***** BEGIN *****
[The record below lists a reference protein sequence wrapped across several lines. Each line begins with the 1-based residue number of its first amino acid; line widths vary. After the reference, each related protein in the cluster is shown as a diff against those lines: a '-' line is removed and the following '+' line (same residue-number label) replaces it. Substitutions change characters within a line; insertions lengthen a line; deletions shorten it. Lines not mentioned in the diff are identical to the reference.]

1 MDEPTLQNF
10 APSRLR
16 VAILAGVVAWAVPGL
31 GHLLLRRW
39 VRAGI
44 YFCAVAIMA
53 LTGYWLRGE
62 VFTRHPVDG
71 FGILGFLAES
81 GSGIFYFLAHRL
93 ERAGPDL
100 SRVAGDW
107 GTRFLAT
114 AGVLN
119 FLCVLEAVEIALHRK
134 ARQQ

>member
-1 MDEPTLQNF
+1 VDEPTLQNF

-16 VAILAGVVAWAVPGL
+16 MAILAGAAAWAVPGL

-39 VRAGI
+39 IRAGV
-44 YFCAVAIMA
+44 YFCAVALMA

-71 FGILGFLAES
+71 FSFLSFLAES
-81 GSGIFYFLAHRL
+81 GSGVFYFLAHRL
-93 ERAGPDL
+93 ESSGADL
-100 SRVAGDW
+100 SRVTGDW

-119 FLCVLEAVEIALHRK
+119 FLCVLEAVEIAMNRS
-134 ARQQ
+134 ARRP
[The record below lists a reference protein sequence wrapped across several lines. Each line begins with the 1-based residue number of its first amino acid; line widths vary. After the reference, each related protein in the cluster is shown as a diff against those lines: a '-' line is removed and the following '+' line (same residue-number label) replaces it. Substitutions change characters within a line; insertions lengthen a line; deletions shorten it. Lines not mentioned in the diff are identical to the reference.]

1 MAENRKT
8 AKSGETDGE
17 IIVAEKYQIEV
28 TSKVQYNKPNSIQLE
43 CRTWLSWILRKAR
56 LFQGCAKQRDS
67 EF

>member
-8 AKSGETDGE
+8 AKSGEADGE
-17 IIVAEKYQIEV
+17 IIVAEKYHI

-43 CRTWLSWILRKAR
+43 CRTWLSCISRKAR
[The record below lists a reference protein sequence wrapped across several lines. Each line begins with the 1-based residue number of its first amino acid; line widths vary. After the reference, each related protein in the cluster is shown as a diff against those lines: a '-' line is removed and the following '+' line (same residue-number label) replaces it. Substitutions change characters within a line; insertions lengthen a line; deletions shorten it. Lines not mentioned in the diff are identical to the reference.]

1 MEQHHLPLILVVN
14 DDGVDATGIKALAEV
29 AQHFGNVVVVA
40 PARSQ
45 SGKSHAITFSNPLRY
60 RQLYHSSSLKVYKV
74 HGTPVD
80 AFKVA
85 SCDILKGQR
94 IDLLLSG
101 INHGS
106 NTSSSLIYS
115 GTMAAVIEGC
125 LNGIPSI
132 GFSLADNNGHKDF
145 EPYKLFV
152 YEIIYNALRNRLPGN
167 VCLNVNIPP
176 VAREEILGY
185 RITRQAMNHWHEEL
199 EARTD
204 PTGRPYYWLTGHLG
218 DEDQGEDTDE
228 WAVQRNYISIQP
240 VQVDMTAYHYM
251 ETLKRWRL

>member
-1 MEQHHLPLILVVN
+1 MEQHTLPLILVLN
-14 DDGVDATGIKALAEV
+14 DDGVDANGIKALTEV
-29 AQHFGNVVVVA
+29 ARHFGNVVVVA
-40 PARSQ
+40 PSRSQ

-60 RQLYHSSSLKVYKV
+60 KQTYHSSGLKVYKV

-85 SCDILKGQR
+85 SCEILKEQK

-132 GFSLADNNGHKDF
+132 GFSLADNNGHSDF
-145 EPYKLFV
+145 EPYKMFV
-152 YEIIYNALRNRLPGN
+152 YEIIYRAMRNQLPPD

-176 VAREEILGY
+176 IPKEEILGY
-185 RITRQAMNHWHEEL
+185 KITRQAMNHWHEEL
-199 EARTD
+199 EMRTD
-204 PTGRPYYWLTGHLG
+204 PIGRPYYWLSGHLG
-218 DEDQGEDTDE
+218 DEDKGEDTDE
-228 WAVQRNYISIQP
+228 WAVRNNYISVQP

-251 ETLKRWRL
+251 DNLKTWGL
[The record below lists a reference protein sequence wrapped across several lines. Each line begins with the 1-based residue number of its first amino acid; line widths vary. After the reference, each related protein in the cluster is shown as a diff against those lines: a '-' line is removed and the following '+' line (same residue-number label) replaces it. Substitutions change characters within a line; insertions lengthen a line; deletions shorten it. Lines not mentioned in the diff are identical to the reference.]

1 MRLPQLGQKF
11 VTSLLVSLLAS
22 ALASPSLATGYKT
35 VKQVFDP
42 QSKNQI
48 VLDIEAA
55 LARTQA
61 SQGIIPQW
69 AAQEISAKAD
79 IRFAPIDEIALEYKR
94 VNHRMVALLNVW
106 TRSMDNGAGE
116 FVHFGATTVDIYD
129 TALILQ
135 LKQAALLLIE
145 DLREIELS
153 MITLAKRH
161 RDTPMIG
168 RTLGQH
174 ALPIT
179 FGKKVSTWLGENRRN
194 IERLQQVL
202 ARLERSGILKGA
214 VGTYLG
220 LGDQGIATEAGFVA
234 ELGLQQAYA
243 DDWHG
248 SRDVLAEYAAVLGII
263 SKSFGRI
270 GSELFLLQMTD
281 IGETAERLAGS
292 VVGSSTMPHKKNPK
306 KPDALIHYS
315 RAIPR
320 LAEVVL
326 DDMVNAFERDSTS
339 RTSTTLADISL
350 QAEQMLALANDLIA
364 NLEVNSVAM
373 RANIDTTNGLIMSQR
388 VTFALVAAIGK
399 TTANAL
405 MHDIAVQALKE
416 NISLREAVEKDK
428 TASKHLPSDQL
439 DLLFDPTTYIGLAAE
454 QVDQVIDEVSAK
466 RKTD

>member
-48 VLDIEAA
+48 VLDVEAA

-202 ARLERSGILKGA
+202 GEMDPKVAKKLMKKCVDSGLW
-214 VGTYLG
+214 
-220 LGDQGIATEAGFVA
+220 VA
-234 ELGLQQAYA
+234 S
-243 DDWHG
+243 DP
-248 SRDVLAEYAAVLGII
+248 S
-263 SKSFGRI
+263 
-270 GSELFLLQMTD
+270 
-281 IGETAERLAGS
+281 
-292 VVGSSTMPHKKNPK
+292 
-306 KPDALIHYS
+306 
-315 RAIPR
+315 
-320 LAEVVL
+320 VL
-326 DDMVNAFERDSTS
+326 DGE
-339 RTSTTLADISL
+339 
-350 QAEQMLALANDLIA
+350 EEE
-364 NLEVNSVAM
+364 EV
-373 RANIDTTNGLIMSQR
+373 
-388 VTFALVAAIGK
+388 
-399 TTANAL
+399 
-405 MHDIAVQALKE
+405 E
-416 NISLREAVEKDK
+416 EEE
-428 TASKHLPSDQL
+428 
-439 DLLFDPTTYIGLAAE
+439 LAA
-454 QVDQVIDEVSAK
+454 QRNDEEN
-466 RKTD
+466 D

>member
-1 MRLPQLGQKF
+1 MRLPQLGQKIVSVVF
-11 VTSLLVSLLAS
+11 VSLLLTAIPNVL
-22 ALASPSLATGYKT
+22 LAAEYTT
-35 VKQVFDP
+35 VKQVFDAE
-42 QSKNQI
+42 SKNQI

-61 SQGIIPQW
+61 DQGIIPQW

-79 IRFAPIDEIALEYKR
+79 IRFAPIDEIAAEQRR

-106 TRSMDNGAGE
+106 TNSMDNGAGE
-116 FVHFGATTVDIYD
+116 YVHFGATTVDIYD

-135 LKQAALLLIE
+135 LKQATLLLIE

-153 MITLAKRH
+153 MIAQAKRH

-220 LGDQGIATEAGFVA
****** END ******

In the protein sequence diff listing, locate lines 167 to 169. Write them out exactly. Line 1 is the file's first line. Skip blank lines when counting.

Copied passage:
+202 GEMDPKVAKKLMKKCVDSGLW
-214 VGTYLG
+214 